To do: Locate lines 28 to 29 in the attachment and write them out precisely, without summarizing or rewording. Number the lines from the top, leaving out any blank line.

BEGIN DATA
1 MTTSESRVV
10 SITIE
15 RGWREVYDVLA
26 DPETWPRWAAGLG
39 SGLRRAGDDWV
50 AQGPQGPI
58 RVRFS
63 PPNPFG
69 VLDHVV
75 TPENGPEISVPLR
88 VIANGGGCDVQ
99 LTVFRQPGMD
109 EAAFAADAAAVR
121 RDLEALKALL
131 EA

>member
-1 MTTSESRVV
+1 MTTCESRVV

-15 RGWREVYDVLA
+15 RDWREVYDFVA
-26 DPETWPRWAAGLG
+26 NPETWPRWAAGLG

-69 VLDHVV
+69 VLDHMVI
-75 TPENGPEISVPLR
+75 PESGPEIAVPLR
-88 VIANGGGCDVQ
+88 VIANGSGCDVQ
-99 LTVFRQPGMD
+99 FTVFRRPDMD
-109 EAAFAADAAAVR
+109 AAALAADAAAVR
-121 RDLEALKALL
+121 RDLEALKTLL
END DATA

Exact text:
+88 VIANGSGCDVQ
-99 LTVFRQPGMD